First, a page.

On the issue of alleged unfair labor practice, the NLRB panel focused on the answer filed by WTVO on June 10, 1994, in response to the regional director's complaint. It reasoned that WTVO's admissions in the answer concerning the Union's certification and its own "technical refusal to bargain" fatally undermined its contrary statements in the response to the notice to show cause. The NLRB stated that, having failed to dispute "the authenticity of that correspondence [i.e., the answer] in its response to the Notice to Show Cause," WTVO had effectively admitted to refusing to bargain with the Union as alleged in both the complaint and the motion for summary judgment.
Based upon these findings, the panel granted summary judgment in favor of the NLRB and ordered WTVO to commence bargaining with the Union. WTVO steadfastly refused, and the NLRB filed the instant petition for enforcement on January 30, 1995. We have jurisdiction to entertain this petition for enforcement under 29 U.S.C. sec. 160(e).
In addition to conferring jurisdiction, 29 U.S.C. sec. 160(e) prescribes the scope of our review. We are authorized to set aside, enforce, or modify the NLRB's decision but must confine any such action to an issue that has actually been determined by the NLRB. 29 U.S.C. sec. 160(e) (conferring upon us jurisdiction "of the proceeding and of the question determined therein"). We may not consider objections that were not previously submitted to the NLRB unless the failure to make those objections can be "excused because of extraordinary circumstances." Id. In cases where the NLRB has failed to address properly raised objections, we may be constrained to remand the matter to the NLRB for further consideration in light of the unambiguous command of sec. 160(e).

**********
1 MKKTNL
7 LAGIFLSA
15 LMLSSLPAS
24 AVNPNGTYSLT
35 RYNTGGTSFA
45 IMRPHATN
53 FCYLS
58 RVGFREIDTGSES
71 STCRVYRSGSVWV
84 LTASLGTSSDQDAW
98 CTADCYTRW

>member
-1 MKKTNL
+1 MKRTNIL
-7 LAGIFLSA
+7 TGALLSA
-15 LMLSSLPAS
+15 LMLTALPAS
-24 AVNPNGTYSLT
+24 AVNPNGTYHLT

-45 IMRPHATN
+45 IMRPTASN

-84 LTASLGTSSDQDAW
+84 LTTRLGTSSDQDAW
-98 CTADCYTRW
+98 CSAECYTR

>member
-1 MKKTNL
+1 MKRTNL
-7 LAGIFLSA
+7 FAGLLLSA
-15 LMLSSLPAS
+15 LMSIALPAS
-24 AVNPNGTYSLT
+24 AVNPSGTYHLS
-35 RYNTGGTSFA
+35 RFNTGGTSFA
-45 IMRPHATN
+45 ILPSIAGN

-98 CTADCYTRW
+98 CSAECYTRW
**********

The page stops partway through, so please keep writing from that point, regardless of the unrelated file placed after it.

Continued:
In considering those issues within the scope of our review, we are obligated to affirm the NLRB's findings of fact if they are "supported by substantial evidence on the record considered as a whole." Id.; see also NLRB v. O'Daniel Trucking Co., 23 F.3d 1144, 1148 (7th Cir. 1994). The substantial evidence test is deferential: "Substantial evidence means evidence that reasonable minds might accept as adequate to support a conclusion." Central Transport, Inc. v. NLRB, 997 F.2d 1180, 1184 (7th Cir. 1993). We may neither "dabble in fact-finding" nor displace the NLRB's factual determinations simply because we envision a different conclusion had we reviewed the record de novo. K-Mart Corp. v. NLRB, 62 F.3d 209, 212 (7th Cir. 1995) (citing NLRB v. P*I*E Nationwide, Inc., 923 F.2d 506, 513 (7th Cir. 1991)).